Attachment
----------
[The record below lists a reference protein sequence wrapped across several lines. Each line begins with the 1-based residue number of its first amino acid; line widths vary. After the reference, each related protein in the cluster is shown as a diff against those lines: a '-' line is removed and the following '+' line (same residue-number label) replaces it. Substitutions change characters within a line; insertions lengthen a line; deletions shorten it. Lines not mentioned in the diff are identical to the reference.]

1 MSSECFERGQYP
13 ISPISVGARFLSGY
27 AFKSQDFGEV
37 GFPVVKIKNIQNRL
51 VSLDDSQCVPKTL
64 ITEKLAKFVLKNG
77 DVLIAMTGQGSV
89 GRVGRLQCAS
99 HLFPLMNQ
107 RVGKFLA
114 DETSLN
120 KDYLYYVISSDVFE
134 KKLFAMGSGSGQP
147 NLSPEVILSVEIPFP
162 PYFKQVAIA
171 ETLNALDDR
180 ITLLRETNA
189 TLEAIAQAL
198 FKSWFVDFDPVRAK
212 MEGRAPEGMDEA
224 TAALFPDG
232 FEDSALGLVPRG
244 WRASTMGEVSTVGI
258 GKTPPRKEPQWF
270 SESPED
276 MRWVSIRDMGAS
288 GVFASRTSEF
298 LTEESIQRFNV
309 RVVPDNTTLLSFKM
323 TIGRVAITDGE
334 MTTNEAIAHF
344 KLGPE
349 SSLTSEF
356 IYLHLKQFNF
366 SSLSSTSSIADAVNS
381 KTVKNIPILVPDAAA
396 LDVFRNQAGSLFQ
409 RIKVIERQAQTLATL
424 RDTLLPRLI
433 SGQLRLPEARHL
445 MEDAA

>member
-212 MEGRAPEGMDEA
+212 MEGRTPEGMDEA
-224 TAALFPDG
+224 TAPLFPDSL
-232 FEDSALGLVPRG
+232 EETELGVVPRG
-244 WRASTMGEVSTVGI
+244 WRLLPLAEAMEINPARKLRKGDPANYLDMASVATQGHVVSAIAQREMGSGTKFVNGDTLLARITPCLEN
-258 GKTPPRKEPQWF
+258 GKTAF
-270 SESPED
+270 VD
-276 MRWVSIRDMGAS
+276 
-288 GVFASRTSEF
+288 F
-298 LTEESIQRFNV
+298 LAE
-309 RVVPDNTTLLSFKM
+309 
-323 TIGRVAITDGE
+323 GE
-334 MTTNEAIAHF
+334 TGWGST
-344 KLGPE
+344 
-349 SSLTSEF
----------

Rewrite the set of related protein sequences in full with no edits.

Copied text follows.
[The record below lists a reference protein sequence wrapped across several lines. Each line begins with the 1-based residue number of its first amino acid; line widths vary. After the reference, each related protein in the cluster is shown as a diff against those lines: a '-' line is removed and the following '+' line (same residue-number label) replaces it. Substitutions change characters within a line; insertions lengthen a line; deletions shorten it. Lines not mentioned in the diff are identical to the reference.]

1 MSSECFERGQYP
13 ISPISVGARFLSGY
27 AFKSQDFGEV
37 GFPVVKIKNIQNRL
51 VSLDDSQCVPKTL
64 ITEKLAKFVLKNG
77 DVLIAMTGQGSV
89 GRVGRLQCAS
99 HLFPLMNQ
107 RVGKFLA
114 DETSLN
120 KDYLYYVISSDVFE
134 KKLFAMGSGSGQP
147 NLSPEVILSVEIPFP
162 PYFKQVAIA
171 ETLNALDDR
180 ITLLRETNA
189 TLEAIAQAL
198 FKSWFVDFDPVRAK
212 MEGRAPEGMDEA
224 TAALFPDG
232 FEDSALGLVPRG
244 WRASTMGEVSTVGI
258 GKTPPRKEPQWF
270 SESPED
276 MRWVSIRDMGAS
288 GVFASRTSEF
298 LTEESIQRFNV
309 RVVPDNTTLLSFKM
323 TIGRVAITDGE
334 MTTNEAIAHF
344 KLGPE
349 SSLTSEF
356 IYLHLKQFNF
366 SSLSSTSSIADAVNS
381 KTVKNIPILVPDAAA
396 LDVFRNQAGSLFQ
409 RIKVIERQAQTLATL
424 RDTLLPRLI
433 SGQLRLPEARHL
445 MEDAA

>member
-212 MEGRAPEGMDEA
+212 MEGRTPEGMDEA
-224 TAALFPDG
+224 TAPLFPDSL
-232 FEDSALGLVPRG
+232 EETELGVVPRG
-244 WRASTMGEVSTVGI
+244 WRLLPLAEAMEINPARKLRKGDPANYLDMASVATQGHVVSAIAQREMGSGTKFVNGDTLLARITPCLEN
-258 GKTPPRKEPQWF
+258 GKTAF
-270 SESPED
+270 VD
-276 MRWVSIRDMGAS
+276 
-288 GVFASRTSEF
+288 F
-298 LTEESIQRFNV
+298 LAE
-309 RVVPDNTTLLSFKM
+309 
-323 TIGRVAITDGE
+323 GE
-334 MTTNEAIAHF
+334 TGWGST
-344 KLGPE
+344 
-349 SSLTSEF